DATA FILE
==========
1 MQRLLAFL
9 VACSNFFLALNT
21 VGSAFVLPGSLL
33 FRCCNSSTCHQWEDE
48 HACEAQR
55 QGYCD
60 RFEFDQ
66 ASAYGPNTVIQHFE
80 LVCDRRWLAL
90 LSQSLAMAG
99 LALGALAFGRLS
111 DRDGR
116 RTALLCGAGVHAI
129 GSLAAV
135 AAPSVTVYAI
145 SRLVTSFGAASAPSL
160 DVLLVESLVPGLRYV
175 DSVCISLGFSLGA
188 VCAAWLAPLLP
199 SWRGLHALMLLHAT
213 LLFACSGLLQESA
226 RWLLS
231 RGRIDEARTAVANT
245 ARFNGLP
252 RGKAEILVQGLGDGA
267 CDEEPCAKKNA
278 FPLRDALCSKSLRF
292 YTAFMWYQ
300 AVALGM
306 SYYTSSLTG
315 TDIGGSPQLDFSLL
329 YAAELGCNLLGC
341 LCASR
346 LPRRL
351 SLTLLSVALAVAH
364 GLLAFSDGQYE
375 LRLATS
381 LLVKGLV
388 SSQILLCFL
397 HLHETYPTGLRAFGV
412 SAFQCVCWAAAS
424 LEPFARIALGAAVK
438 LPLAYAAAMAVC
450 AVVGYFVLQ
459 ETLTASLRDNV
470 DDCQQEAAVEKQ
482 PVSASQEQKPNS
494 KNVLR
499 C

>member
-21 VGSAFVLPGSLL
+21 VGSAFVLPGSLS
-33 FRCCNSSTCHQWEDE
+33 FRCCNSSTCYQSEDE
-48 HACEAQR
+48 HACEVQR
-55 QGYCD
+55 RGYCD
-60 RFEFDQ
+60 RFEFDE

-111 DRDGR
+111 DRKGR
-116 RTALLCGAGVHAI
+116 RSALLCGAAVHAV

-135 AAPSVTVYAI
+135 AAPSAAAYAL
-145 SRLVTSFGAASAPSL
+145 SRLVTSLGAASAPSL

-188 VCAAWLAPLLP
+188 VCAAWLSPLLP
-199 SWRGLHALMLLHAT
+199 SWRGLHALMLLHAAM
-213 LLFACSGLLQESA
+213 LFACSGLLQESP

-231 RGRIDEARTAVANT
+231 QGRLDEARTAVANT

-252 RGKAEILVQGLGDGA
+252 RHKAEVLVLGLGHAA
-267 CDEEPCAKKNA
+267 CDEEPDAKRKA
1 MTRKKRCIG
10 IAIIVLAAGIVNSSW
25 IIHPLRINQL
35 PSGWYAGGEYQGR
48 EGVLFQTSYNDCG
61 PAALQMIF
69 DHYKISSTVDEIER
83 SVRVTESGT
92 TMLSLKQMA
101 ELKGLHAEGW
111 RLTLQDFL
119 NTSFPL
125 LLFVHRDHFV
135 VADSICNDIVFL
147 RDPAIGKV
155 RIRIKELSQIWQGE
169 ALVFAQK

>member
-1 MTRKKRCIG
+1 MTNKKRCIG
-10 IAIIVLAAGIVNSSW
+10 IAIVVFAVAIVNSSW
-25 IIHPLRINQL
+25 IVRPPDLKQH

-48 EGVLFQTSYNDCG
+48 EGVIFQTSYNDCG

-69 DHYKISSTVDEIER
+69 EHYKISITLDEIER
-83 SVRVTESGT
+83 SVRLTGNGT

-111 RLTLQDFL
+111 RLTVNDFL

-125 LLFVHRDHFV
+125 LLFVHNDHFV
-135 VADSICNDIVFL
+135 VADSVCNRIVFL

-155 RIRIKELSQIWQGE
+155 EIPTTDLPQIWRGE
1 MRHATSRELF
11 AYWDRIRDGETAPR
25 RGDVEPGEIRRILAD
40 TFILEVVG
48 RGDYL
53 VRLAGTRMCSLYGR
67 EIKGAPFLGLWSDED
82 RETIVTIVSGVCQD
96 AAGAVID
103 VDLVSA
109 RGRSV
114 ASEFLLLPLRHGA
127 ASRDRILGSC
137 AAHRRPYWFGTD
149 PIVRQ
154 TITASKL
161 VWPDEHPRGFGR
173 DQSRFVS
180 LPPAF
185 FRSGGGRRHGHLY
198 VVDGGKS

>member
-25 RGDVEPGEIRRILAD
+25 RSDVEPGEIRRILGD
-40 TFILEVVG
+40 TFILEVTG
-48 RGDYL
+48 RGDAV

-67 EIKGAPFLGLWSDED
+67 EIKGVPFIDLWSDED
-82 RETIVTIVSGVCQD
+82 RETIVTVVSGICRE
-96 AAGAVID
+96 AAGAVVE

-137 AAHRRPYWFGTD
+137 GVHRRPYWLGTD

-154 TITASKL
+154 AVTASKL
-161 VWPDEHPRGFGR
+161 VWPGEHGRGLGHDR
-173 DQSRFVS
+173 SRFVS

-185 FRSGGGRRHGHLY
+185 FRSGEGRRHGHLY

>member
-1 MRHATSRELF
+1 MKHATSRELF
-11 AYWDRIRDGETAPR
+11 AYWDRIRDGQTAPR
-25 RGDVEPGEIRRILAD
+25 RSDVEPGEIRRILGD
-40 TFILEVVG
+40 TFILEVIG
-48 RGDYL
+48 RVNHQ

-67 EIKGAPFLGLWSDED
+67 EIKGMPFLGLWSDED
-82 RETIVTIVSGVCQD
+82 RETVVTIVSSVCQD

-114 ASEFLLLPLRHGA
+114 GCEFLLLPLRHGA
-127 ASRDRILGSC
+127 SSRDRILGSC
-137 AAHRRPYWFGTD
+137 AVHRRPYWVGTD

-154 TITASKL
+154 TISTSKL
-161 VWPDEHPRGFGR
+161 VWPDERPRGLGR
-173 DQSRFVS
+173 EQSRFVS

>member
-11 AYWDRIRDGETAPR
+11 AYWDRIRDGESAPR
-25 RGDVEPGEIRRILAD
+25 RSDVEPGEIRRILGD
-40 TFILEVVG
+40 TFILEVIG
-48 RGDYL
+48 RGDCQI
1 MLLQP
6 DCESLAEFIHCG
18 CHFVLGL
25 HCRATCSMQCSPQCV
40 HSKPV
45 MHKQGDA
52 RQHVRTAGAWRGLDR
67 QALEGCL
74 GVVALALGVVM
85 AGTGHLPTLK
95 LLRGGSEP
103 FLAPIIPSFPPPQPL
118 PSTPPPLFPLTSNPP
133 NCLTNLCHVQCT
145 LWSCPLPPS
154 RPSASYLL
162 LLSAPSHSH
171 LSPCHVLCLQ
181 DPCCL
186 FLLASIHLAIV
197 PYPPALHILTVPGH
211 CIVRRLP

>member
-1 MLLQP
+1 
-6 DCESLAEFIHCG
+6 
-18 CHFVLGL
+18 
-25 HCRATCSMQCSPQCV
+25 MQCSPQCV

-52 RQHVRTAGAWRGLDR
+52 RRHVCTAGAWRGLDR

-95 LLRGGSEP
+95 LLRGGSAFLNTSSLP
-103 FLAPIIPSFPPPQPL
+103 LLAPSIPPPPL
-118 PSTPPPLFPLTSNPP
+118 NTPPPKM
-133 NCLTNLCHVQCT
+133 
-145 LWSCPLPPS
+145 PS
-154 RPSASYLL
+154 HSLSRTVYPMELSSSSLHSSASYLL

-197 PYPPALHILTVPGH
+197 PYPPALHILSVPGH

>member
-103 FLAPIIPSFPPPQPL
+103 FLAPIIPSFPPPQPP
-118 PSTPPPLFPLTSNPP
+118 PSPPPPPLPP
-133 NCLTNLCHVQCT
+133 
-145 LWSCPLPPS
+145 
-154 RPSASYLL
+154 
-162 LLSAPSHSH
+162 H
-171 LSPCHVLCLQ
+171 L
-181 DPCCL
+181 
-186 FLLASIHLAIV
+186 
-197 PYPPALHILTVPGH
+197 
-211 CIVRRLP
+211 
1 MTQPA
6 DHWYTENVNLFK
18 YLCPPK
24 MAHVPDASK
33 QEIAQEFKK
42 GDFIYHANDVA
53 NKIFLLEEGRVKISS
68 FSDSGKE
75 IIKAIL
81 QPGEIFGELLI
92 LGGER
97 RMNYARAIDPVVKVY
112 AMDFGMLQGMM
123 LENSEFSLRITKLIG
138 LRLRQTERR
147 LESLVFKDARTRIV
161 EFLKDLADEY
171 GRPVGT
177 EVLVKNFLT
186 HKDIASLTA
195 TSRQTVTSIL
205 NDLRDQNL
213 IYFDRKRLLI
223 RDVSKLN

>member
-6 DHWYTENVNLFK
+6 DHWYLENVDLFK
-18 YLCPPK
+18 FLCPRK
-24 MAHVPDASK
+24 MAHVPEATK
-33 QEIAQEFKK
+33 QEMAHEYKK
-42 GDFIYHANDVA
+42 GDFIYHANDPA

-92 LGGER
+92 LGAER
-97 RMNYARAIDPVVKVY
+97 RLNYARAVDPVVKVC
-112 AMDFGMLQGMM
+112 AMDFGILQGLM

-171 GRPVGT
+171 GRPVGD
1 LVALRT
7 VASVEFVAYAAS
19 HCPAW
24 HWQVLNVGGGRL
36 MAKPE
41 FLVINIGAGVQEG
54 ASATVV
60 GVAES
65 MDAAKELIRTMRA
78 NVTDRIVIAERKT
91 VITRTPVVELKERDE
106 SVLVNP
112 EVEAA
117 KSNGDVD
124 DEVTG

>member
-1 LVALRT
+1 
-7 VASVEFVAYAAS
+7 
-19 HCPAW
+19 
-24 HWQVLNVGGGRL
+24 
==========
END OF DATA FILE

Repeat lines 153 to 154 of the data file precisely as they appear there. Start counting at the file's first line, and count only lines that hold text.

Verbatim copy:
-137 AAHRRPYWFGTD
+137 GVHRRPYWLGTD